For many of my cards, I have a general idea of what I want to create but pick colors based upon one element. In this case I knew I wanted to use this paper, so I picked the flower colors based on that. This paper came in a large pack of coordinating prints. When using paper sold like that it is easy to use a few patterns together without much thought since they "are meant to go together."
Choosing patterns can be a little tricky - it is much more than making colors match. It is about color, and scale, and style, and contrast versus similarity (tip - you need a little bit of both!).
For this card I had two papers of the same pattern but the scale was different. One had small flowers about the size of those in the bouquet and the other was larger (shown here.) I felt the larger one worked better as it contrasted the scale of the focal flowers, but was not so large that they overwhelmed those flowers. Keep scale in mind. The scale gives contrast here, the colors lend similarity.
The card needed some color down the side. It would have been very easy to add a strip of plain card stock or a piece of ribbon. However this washi tape adds a bit of shine and color, along with a cottage chic look. The tape works because there is some similarity (in the color and style - cottage chic), but also contrast (in the pattern). The floral is very loose and organic in contrast to the geometric pattern of the chevrons. The scale of the chevrons also complements the floral.
Geometric patterns - dots, stripes, checkerboards, etc. - are wonderful to use, especially when paired with something loose and organic.
A pattern's style should also be considered when choosing it. Does it complement your image or detract from it? Be aware of using styles that have no relation to one another. Here the main flowers aren't particularly realistic or "cartoony", so finding a pattern that complemented them wasn't difficult. This card would look quite different if the background was filled with Victorian realistic roses while the bouquet of flowers was doodled line art. Even if the colors were the same, it probably would not work as well.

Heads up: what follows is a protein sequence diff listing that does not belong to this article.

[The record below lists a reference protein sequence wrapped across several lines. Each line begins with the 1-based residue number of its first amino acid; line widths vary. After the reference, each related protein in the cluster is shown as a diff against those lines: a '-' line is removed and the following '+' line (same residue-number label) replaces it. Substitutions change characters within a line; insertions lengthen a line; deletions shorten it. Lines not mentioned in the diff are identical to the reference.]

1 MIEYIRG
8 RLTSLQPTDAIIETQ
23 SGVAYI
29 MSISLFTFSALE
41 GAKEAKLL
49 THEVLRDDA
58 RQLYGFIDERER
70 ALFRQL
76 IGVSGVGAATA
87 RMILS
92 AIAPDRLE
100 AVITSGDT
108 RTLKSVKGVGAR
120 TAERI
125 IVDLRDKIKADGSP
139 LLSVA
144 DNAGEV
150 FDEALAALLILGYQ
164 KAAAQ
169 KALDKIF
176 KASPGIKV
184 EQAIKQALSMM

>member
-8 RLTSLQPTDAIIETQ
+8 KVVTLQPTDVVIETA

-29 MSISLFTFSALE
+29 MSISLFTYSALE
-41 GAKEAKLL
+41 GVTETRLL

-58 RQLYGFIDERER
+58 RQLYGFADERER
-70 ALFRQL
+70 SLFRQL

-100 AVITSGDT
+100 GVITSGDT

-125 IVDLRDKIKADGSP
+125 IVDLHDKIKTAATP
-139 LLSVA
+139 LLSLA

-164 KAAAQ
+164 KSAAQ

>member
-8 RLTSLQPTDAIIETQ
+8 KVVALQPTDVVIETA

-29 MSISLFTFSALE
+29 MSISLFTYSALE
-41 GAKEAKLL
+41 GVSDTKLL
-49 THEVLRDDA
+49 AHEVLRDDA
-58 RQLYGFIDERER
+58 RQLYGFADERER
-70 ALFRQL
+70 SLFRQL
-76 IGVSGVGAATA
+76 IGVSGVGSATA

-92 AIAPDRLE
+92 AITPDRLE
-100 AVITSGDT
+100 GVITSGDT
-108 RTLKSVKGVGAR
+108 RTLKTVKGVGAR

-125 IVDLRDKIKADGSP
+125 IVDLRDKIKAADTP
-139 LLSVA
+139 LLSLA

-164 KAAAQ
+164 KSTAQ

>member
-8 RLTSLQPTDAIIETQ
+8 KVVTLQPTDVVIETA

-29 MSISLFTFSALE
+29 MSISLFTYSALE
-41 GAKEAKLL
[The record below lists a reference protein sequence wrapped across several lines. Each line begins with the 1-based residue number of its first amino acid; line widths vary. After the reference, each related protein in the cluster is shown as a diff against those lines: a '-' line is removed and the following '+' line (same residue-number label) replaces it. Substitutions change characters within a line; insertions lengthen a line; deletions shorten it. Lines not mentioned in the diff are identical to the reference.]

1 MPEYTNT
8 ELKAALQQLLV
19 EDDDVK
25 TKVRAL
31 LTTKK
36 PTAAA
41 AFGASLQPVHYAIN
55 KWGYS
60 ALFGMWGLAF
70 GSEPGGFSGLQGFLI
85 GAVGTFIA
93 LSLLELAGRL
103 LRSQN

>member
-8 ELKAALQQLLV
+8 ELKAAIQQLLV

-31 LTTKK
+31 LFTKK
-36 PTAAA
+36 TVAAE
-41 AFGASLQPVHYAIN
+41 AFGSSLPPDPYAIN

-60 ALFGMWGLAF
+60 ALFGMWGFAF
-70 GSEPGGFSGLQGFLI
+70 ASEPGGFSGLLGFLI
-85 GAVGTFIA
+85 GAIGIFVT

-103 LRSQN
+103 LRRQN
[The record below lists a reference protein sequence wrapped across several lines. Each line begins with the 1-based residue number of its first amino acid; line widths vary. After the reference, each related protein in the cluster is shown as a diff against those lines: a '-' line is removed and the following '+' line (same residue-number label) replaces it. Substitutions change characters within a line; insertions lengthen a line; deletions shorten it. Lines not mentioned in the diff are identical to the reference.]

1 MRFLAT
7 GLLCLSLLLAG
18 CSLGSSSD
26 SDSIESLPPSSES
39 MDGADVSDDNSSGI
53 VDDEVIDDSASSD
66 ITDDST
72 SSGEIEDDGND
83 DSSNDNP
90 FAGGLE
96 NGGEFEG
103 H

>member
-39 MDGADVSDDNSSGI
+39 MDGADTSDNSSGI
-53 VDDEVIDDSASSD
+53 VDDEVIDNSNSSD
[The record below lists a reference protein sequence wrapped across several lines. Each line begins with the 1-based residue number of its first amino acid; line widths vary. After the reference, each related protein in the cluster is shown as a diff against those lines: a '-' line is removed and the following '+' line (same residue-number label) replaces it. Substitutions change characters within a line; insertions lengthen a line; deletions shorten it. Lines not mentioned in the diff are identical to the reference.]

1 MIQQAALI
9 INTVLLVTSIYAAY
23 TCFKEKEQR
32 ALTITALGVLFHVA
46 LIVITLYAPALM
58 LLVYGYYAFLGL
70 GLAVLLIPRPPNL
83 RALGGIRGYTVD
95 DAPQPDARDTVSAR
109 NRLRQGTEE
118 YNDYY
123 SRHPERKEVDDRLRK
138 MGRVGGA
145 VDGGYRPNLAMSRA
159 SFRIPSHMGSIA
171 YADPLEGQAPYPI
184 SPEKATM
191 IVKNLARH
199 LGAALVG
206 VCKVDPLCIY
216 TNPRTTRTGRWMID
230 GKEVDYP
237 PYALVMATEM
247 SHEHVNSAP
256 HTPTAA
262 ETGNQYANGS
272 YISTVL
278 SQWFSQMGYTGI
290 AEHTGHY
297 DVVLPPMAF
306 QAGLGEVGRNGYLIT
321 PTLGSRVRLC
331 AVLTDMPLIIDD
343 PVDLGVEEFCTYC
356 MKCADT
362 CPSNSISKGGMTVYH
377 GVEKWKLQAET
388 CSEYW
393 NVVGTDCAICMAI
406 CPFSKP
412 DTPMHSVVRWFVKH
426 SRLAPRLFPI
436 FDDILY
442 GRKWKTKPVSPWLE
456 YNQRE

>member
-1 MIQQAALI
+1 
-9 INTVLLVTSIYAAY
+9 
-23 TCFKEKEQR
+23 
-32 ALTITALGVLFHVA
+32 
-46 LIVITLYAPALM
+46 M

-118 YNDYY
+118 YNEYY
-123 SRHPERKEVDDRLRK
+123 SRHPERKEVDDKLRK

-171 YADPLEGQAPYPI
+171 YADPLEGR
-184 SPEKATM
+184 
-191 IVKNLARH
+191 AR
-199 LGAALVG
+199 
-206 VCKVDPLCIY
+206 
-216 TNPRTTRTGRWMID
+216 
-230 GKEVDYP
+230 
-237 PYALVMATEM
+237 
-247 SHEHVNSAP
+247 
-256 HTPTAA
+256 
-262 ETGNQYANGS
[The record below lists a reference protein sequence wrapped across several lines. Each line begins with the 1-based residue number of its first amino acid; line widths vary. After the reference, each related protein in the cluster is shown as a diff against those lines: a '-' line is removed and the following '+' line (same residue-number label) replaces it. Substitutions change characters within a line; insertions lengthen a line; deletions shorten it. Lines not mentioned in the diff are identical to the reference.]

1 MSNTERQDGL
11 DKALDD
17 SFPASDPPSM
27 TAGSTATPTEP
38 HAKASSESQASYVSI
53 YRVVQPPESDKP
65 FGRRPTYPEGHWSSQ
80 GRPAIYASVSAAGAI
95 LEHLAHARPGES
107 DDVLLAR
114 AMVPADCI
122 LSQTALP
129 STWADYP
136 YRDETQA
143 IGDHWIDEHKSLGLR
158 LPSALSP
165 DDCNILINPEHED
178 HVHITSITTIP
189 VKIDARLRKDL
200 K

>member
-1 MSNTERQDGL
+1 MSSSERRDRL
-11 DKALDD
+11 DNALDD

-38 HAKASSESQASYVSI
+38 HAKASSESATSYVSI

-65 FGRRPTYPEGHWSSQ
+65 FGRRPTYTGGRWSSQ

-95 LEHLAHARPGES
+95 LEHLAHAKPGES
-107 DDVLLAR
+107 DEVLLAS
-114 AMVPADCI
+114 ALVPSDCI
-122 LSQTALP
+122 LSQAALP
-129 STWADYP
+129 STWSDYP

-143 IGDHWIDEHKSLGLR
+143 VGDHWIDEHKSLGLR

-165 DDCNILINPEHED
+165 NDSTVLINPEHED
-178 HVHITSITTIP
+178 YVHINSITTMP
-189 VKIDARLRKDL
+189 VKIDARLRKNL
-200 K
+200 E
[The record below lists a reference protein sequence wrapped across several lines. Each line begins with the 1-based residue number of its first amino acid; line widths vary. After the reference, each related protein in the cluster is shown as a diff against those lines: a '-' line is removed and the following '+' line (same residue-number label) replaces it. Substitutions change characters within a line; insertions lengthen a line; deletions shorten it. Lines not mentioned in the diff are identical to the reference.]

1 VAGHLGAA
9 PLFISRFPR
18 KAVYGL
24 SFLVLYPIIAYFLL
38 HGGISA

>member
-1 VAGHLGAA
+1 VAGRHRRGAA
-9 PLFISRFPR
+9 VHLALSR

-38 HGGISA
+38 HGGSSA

There are no hard and fast rules, just considerations. I've seen combinations work often because of a third element or pattern that pulls everything together. My daughter is the queen of doing this with clothing - we all know someone like that. No matter what they wear, they look stylish. Cards can be a lot like that.
When choosing paper/patterns ask yourself - Does this detract from my focal point? Are you only seeing the pattern paper? Is there contrast and similarity in patterns or between the pattern and main image? Do the elements on the card blend without being monotone? Is there a relationship between elements? What is the common thread among elements?
I hope you learned something today to make some of your design decisions easier or least more thought out.
If you have questions please send me an email or leave a comment below. I'd love to hear from you.
Dies: Cottage Cutz Flower Bouquet Jar
Paper: Craft Smith Oooh La La
Washi Tape: Recollections
Inks: Distress Oxides
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